Ashli Sims, News On 6
BROKEN ARROW, Oklahoma -- Hundreds of Broken Arrow students took a challenge Thursday to end bullying. Rachel's Challenge is a presentation so powerful it reduced many high schoolers to tears.
Students in high school today are likely too young to remember that day in April of 1999. And Columbine is probably just a word. But Craig Scott wants these Broken Arrow students to know and remember Rachel.
"You don't get to meet my sister in person," Craig said.
Rachel Scott was one of 13 people killed at Columbine High School that day. Craig, himself a Columbine survivor, says his sister was the kind of kid who stood up for the bullied and isolated. She wrote in her journal about the power of small acts of kindness.
And in the shadow of her picture, he's using her voice to preach a message of compassion.
"Nobody thinks of themselves as a bully. Bullying is really an attitude of putting someone else down. If you have a culture of compassion, bullying can't exist," he said.
Craig says Rachel talked about dying young, and just before the shooting at Columbine, she told her teacher her life would have an impact.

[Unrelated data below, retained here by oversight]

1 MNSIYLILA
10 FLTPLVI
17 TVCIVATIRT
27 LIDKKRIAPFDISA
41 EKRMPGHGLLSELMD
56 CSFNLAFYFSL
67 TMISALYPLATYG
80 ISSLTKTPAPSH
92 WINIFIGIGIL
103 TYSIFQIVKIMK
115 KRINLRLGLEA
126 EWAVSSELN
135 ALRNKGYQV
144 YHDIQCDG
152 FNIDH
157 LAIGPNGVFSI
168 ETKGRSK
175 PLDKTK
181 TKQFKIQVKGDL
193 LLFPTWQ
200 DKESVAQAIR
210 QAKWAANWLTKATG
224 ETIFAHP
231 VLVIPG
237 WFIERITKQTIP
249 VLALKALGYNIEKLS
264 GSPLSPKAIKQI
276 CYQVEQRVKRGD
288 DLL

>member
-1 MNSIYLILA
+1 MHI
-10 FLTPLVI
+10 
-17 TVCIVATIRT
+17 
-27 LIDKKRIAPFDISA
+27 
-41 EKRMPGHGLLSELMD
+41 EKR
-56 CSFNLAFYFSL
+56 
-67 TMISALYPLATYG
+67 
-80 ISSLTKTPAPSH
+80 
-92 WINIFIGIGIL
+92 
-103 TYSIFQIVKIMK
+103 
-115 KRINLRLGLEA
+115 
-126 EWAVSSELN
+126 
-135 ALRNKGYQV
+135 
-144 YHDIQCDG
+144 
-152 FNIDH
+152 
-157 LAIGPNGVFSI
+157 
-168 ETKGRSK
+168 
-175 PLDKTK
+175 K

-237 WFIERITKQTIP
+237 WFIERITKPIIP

Craig is challenging the students to live as Rachel did, and keep the promise written on her memorial cross.
"Seeing how everybody else reacted towards what he was saying and what she taught. It was amazing," said 10th Grader Xochitl.
Xochitl was touched and shocked by the emotion of her peers. They cried, laughed, and leaned on each other. And when it was over... these students embraced a moment of healing.
"I actually had an issue with a friend last year. And afterwards we hugged and I was like ‘I'm so sorry.' And she was like ‘I'm sorry too,'" Xochitl said.
Student leaders are training in a workshop tomorrow to form Rachel's challenge teams to continue this work throughout the school year.